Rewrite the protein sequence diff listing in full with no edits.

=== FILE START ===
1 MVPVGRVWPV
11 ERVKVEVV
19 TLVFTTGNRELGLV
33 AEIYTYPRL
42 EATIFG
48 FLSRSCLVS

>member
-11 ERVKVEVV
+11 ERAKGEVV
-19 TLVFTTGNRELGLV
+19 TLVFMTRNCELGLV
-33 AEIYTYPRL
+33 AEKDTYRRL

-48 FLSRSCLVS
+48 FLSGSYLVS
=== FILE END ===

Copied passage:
1 MVPVGRVWPV
11 ERVKVEVV
19 TLVFTTGNRELGLV
33 AEIYTYPRL
42 EATIFG
48 FLSRSCLVS

>member
-11 ERVKVEVV
+11 ERAKGEVV
-19 TLVFTTGNRELGLV
+19 TLVFMTRNCELGLV
-33 AEIYTYPRL
+33 AEKDTYRRL

-48 FLSRSCLVS
+48 FLSGSYLVS